Noble's Promise, who fleetingly held the lead at the quarter pole in the Kentucky Derby before finishing fifth, might head to Baltimore for the Preakness instead of England, as originally planned.
After meeting with the managing partners of Chasing Dreams Racing 2008 on Monday afternoon at his Magdalena Farm in Lexington, trainer Kenny McPeek said it was no longer doubtful, but "possible" that Noble's Promise will run in Baltimore.
"We discussed the race in England, which we think would be a fantastic race," McPeek told Pimlico officials on Monday, "but we're concerned about the expense of going over and back, plus the purse on that race was modest compared to the Preakness. We felt like it would be more prestigious to run in the ($1 million) Preakness."
The alternative was going to Royal Ascot for the St. James' Palace (Group I) Stakes to run a mile on grass on June 15.
"Right now, it's just possible," McPeek said of the Preakness. "We're going to watch the next few days, and I want to do blood work (on Noble's Promise). He scoped clean after the race, and we were pleased with that. He ate up since then. Those are good signs."
McPeek's colt has been in the money in seven of nine career starts. One of Promise's three wins came in the Grade I Breeders' Futurity at Keeneland in October.
He lost at the wire to Lookin At Lucky in the Grade II Rebel Stakes at Oaklawn Park and finished fifth in the Grade I Arkansas Derby.
"He ran a great race," McPeek said of the fading Derby effort. "He is a special colt. Does he have distance limitations? We have to admit he might have them. Do we tinker and see if we can get him to go that far? We're willing to try."
At least seven new horses are expected to run at Pimlico, including the first three finishers in Churchill Down's Grade III Derby Trial — Hurricane Ike, Aikenite and Pleasant Prince — all of whom will ship to Baltimore on May 12.
Hurricane Ike tuned up for the Preakness with a five-furlong work in 1:00.40 under Calvin Borel on Tuesday.
Borel, who rode Hurricane Ike to his victory in the one-mile Derby Trial as well as a runner-up finish in the Grade III Bay Shore, liked the work.
"It was very good and he galloped out well," Borel said. "He was a very happy horse the last time I rode him and I thought he was about the same today."
Robby Albarado would get the call on Hurricane Ike in the Preakness, trainer John Sadler said.
Pleasant Prince, owned by Ken and Sarah Ramsey, lost by a head bob to Ice Box in the Grade I Florida Derby and has finished in the money in five of nine career starts.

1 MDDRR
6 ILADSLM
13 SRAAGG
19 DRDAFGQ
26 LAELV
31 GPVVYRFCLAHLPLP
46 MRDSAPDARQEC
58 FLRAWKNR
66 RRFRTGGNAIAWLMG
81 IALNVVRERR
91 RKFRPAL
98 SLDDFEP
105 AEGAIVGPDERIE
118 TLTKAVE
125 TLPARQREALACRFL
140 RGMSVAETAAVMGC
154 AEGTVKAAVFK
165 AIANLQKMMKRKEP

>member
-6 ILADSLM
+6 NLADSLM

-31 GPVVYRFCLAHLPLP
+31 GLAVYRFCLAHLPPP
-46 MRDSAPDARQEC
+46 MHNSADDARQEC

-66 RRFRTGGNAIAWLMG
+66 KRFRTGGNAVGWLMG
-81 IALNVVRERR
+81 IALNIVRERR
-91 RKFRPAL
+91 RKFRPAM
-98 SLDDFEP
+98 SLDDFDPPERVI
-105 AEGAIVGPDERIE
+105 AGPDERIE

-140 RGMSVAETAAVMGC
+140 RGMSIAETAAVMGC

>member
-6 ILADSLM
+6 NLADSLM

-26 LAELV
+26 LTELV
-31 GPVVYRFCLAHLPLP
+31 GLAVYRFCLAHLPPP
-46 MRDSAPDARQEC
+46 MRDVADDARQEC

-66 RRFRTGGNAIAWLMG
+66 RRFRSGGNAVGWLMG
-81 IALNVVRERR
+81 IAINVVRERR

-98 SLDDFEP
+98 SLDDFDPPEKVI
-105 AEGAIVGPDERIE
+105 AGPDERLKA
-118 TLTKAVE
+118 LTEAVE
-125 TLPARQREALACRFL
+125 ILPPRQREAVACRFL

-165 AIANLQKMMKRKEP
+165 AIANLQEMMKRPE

Schoolyard Dreams finished ahead of Super Saver but lost by a nose to Odysseus in the Grade III Tampa Bay Derby on March 13. In his last start, the Grade I Wood Memorial, he was fourth.
Derby winner Super Saver, who will remain at Churchill Downs until May 12, walked the shedrow Tuesday morning at Churchill Downs.
He is scheduled to return to the track Wednesday morning for a jog.
Jockey Calvin Borel, who won his third Kentucky Derby in four years aboard Super Saver, said he liked what he saw from the colt.
"He looks awesome," Borel said. "I saw him this morning and he was on his toes. He is peaking at the right time."
Borel said one of the keys to the Derby victory was getting Super Saver to rate off the pace.
"I got him to relax in a 20-horse field," Borel said. "It should get easier with fewer horses in the next race. He's calm, cool and collected."
Dublin, who finished seventh in the Derby, is the only confirmed runner planning to test Super Saver again.
There are several other Derby horses being considered for the Preakness in addition to Noble's Promise — the Nick Zito duo of Ice Box and Jackson Bend, the Bob Baffert pair of Lookin At Lucky and Conveyance, plus Paddy O'Prado and Make Music for Me.
Jackson Bend is possible for the Preakness with Ice Box listed as doubtful.
"I am still undecided," said Alexis Barba, who conditions Make Music for Me, the fourth-place Derby finisher.
Big ratings for Derby
More than 16 million people watched Super Saver's win in the Kentucky Derby, making it the most-watched Derby in 21 years.
NBC's three-hour telecast of the race averaged 16.5 million viewers and drew a 9.8 rating according to the network. The rating was on par with last year's rating, when Mine That Bird stunned the field as a 50-1 shot.
The average viewership was the highest since 1989, when 18.5 million watched Sunday Silence win the Run for the Roses.